Archbishop Eskil was leader of the Danish church for almost half a century, and although he is one of the individuals from twelfth-century Denmark we know the most about and who left the most traces, not least in the extant charter material, he remains one of the least studied. There is no scholarly biography of Eskil, who has been lingering in the historiographical shade of his successor, Absalon. The truism that history is written by the victors is appropriate here. The politics of memory and forgetting is their prerogative and in the case of twelfth-century Denmark, the winning party made sure that their version of events would be the one remembered in the future, woven into the first complete history of the Danish realm from its legendary beginnings to the contemporary present (1187), the Gesta Danorum of Saxo Grammaticus.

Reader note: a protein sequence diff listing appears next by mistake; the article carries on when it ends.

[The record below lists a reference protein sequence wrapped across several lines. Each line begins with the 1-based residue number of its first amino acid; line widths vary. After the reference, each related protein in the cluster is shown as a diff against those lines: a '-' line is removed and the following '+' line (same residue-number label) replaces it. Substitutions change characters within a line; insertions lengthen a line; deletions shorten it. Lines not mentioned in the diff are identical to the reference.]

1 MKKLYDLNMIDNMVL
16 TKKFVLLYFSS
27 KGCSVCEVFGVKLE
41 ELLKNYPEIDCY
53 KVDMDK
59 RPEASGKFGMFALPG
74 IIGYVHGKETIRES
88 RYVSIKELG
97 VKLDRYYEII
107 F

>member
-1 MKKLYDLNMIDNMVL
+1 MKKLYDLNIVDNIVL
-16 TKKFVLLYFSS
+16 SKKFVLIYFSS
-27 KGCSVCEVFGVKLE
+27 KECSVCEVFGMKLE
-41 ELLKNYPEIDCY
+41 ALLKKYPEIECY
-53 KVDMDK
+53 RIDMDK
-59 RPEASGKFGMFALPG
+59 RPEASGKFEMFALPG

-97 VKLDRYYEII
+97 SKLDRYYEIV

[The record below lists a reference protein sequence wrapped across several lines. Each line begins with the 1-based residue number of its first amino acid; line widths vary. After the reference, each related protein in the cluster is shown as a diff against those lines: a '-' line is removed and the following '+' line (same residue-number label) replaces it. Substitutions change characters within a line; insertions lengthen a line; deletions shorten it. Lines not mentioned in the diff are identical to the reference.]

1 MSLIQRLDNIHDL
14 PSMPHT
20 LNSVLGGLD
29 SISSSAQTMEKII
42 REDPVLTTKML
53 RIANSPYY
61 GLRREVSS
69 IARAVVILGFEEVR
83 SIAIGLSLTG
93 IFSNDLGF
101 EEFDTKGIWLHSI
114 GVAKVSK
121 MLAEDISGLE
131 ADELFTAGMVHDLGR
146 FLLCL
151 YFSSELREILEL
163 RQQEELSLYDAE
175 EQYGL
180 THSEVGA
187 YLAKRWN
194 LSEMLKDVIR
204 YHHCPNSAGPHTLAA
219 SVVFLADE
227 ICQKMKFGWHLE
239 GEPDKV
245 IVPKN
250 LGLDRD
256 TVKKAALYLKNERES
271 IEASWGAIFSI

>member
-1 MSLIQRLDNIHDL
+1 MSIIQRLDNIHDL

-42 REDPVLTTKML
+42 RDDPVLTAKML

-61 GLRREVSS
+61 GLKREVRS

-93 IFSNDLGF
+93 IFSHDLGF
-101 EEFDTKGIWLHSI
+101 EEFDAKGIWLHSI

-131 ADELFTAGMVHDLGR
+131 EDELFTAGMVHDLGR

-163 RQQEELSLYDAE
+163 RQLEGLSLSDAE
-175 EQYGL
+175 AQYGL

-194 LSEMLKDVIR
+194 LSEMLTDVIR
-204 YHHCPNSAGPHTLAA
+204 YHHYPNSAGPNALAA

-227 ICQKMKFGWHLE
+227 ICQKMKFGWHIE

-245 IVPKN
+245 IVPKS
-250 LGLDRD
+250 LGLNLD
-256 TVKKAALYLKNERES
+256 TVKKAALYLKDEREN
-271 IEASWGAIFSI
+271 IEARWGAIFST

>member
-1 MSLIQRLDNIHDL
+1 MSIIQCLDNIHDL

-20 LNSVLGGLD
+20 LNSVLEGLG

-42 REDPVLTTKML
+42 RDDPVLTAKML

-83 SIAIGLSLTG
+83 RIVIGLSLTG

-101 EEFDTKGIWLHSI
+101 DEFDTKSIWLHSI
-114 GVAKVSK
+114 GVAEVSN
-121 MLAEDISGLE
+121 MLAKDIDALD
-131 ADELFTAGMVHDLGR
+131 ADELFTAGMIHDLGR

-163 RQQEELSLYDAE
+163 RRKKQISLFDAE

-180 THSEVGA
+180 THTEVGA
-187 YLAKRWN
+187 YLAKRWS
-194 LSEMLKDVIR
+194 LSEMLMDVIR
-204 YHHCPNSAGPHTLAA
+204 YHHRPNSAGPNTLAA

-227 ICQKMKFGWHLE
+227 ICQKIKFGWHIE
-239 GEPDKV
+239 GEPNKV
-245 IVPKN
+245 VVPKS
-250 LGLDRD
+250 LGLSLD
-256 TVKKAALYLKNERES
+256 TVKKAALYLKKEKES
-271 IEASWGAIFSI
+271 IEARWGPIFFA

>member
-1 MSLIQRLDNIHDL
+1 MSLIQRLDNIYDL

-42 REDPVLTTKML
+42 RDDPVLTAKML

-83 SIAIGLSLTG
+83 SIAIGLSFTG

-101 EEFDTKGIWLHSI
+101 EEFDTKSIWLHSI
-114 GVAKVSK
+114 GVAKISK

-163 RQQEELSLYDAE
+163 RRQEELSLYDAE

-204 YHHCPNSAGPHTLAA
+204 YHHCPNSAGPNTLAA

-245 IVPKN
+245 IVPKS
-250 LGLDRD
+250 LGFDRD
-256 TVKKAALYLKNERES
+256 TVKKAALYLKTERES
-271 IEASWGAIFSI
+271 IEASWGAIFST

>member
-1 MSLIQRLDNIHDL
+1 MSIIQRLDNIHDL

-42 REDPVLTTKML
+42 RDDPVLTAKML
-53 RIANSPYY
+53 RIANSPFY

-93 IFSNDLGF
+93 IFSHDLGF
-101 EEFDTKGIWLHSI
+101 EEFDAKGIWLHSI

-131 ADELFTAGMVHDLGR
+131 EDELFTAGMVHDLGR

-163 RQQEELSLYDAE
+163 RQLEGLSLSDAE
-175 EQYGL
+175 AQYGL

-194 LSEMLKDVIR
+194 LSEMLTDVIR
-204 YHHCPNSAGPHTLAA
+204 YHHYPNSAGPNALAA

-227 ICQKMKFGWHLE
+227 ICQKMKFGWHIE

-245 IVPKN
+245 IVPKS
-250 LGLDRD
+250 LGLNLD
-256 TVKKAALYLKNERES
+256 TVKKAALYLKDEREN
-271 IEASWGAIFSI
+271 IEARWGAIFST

|The Use of Canon Law in Ecclesiastical Administration, 1000-1234
|Melodie H. Eichbauer, Danica Summerlin
|Udgivet - 2019
|Medieval Law and Its Practice
- Kanonisk ret